Videopanel 2008

Video art has by now become so well established that its massive representation in big exhibitions has developed into a problem: When there are numerous works, their overall length taxes the public’s concentration span. The international video festival Videopanel took place for the first time in 2006 (under the title International Forum for Video Art) as part of a larger exhibition on contemporary art in public space, “Art and Consumer Architecture,” and its organizers have clearly learned from experience. This year, the second installment of Videopanel included eleven contributions, with a total duration of just under two hours. The manageable length worked to advantage, as did the installation, which dispensed with white cubes and black boxes. Instead, visitors found themselves in an open landscape, an undivided field of virtual spaces.

Like its predecessor, Videopanel 2008 was thematically organized, this time investigating reciprocal influences among film, video, and art. The advantage of this rather formal theme was that it made possible a broad spectrum of content. The winner of the International Video Prize, Jenny Perlin’s Transcript, 2006, was based on FBI surveillance transcripts from the McCarthy era. Perlin reconstructed in poetic manner the conversations of two couples, acquaintances of Julius and Ethel Rosenberg, who were clearly aware that they were being listened in on. What one sees are exterior views of Manhattan apartment buildings—the kinds of places where these conversations might have taken place. The Feedback Prize, decided by public vote, went to Amie Siegel’s Berlin Remake, 2005, a double projection of historical footage of postwar Berlin mixed with contemporary reenactments. The present-day camera shoots the original locations of the earlier films, following the movements of its “prototypes,” or captures passersby, who maneuver through the city with body language almost identical to that of the earlier Berlin residents. In contrast to conventional remakes, with their restagings of previously filmed narratives, Berlin Remake produces a different form of repetition, a kind of cinematic time-parallelogram that comes closer to a cyclical than to a linear concept of time.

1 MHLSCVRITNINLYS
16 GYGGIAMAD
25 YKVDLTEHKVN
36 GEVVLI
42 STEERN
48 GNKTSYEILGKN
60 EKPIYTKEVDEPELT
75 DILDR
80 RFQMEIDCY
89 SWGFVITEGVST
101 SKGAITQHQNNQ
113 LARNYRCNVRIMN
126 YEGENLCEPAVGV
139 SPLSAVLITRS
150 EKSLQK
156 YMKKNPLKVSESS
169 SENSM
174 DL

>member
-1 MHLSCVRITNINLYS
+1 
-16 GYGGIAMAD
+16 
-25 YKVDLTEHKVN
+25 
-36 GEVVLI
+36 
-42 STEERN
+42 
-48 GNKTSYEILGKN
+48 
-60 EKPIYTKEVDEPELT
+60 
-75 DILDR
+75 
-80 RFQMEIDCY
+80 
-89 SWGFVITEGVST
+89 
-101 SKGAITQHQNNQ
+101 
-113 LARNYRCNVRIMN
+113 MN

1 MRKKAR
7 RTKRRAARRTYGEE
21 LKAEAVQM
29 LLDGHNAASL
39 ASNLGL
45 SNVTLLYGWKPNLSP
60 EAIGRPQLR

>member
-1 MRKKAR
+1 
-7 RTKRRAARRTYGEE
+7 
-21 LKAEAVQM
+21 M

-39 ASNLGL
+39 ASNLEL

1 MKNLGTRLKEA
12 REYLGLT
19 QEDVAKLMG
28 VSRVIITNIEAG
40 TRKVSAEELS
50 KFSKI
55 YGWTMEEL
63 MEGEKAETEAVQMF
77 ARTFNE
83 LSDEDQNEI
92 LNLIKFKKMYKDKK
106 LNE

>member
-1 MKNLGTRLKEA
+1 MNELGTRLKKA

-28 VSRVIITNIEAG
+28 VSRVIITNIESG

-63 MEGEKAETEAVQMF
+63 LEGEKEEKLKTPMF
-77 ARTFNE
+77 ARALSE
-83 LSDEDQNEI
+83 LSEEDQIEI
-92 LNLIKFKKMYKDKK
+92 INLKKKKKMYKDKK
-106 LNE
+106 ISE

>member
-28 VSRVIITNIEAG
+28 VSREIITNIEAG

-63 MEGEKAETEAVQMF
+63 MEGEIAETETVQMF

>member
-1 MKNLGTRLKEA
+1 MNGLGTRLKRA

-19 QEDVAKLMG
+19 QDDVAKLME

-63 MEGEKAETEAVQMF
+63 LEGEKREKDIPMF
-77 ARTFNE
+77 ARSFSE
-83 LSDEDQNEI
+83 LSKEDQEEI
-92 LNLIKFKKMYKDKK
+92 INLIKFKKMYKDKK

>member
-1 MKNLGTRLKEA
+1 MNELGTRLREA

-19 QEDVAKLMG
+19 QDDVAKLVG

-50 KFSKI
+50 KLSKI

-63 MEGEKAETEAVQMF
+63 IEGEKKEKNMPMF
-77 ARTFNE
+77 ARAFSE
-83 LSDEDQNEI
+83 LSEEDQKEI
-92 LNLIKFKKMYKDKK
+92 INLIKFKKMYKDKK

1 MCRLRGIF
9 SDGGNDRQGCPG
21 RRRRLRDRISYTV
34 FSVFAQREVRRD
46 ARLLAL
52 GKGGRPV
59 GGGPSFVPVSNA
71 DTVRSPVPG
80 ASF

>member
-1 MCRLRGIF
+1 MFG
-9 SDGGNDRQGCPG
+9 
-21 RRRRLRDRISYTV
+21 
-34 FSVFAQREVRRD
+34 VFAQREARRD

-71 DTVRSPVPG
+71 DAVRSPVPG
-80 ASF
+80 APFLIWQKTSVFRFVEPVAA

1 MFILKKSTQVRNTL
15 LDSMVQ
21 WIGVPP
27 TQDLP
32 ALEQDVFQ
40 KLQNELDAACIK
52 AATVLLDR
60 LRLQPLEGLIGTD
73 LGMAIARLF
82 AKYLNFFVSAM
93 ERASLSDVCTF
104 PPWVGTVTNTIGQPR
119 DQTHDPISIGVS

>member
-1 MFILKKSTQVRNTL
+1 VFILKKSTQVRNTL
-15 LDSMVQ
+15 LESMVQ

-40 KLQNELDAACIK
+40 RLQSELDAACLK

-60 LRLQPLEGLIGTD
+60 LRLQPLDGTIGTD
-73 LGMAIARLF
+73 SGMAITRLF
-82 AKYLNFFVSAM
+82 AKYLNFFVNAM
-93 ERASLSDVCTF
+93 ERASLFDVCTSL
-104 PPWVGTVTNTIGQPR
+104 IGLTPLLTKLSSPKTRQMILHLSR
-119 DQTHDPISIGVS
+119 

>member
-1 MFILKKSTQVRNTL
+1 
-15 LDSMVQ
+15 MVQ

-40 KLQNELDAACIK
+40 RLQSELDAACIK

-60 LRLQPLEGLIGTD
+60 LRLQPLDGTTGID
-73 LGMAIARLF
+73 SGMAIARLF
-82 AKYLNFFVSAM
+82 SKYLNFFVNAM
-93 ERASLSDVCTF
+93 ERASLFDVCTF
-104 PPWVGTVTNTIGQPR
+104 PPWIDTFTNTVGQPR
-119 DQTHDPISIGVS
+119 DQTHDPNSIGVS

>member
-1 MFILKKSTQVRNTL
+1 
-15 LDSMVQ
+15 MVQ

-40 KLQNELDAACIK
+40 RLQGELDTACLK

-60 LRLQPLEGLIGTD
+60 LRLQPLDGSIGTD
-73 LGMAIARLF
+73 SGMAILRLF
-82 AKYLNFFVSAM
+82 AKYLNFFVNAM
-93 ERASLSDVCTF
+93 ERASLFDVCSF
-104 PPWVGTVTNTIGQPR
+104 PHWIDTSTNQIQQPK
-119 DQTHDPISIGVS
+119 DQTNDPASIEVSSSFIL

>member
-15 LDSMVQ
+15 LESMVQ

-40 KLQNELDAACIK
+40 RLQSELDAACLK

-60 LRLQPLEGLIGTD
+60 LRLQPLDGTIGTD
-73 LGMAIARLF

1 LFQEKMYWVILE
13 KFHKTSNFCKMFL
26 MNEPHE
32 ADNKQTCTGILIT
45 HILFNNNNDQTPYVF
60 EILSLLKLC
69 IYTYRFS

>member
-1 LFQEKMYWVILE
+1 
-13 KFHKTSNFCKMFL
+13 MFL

Time provided a common theme for other entries as well. Cordula Ditz’s Nightmare on Elm Street, 2007, deleted every scene that features animate beings from the ’80s horror film. The result, which runs less than three minutes, nonetheless conserves the atmosphere of a horror film in nuce. In Astrid Nippoldt’s loop Fog on Nov. 2, 2004–2007, time is rewound in a number of ways and brought to a standstill. Nippoldt captured webcam images of Mount St. Helen’s on the day of the last US presidential election and then transferred them onto 16-mm film. The translation back to an older format produces a melancholy, romantic perspective on the volcano, even if the high technical expenditure seems disproportionate to the pith of the statement. Much the same was true for Miri Segal’s Just a Second, Life, 2007, recording her own adventures, some of them erotic, as an avatar on Second Life; the work, however, comes across as a simple documentation of her experiences in the virtual world, lacking any artistic intervention. Her own virtual gallery, projected on the ceiling, didn’t manage to compensate.

Beyond the competition, a permanent component of the festival is the inclusion of an older work that is seen as a historical predecessor. Samuel Beckett’s Comédie (Play, 1966), based on his 1963 play, is an example of an older format transfer. Another festival concept is that it changes venues in each iteration but always to a place where it can engage “people’s social reality,” as curators Dirck Möllmann and Filomeno Fusco put it. In 2006, the festival took place at an abandoned shopping center; this time, it was housed in a former wine warehouse. A more significant change of location is planned for 2009, when it is anticipated that Videopanel will move to Berlin.

Wolf Jahn